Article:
Cross Pollination

GoShimmer is the group of technologies that will lead to Coordicide (Coordicide = IOTA 2.0). Reaching Coordicide is a multi-step process, however, so Chrysalis is the name given to the intermediate phase transitioning from current IOTA 1.0 to future IOTA 2.0. Chrysalis is therefore referred to as IOTA 1.5.

We learned about the naming conventions for Chrysalis in Smoothing the Learning Curve. As a broad recap, Bee and Hornet are two software implementations that combine to make Chrysalis. That piece only dealt with Chrysalis (IOTA 1.5) terminology, and concluded:

It’s best to leave Coordicide terminology, “IOTA 2.0” terminology, and various research terms for another day ... The expectation is that this terminology will remain in flux as the researchers progressively invent the language to describe their new findings as they go.

We left IOTA 2.0 terminology for another day. Well, it turns out that day is today!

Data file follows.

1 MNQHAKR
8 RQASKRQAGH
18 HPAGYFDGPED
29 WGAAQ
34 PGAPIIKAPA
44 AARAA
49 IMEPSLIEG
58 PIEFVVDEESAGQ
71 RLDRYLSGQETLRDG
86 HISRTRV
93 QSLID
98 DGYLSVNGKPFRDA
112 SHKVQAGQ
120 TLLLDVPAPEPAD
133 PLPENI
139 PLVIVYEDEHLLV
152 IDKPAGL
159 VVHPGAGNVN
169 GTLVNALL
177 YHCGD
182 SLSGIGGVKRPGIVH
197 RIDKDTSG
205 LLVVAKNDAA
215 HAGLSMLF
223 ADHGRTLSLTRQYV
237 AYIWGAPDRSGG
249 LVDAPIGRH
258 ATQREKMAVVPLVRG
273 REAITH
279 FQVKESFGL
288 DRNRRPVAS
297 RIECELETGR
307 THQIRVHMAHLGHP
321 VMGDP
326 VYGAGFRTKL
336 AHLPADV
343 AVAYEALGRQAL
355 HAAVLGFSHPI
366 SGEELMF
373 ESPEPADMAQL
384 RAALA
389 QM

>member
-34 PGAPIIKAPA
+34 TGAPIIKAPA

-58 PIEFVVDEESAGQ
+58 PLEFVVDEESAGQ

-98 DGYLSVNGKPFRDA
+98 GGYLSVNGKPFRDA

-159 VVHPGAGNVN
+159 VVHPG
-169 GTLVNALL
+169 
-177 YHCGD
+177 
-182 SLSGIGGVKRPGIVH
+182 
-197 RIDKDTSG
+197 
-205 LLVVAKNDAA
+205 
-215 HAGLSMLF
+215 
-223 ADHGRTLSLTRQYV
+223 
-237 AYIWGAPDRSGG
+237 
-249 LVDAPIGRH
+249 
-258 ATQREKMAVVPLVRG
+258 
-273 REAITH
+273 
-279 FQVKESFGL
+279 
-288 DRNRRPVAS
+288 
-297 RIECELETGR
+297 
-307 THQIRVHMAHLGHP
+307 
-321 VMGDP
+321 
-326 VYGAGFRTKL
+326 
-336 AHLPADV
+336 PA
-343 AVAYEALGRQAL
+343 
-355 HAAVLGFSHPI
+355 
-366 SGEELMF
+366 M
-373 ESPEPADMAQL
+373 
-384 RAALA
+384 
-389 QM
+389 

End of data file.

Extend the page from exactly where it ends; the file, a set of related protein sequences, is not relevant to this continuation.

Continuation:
The IOTA Foundation released naming conventions for the three stages of IOTA 2.0 for the first time last month. The stages are named after the steps in the process of honey creation, which seems appropriate seeing as how terms like "Bee", "Hornet", and "HoneycombOS" are used for Chrysalis software. The IOTA Foundation proudly proclaims that they have continued with their Apoidea naming conventions.


According to the dictionary, taxonomy is the branch of science concerned with classification of organisms. Phylogeny differs from taxonomy in that it's the study of evolutionary relationships between organisms. Taxonomy is based on phylogeny. In other words, it's the evolutionary relationships between organisms which we use to classify the organisms.

taxonomy | Definition, Examples, Levels, & Classification | Britannica

The foremost entomologist at the turn of the 19th century revolutionized the structure of taxonomy and was the first to classify arthropods. Today, we classify an organism by its taxonomy as broadly defined by the diagram depicted above. As you move up the diagram, the classification becomes more widely encompassing to include more organisms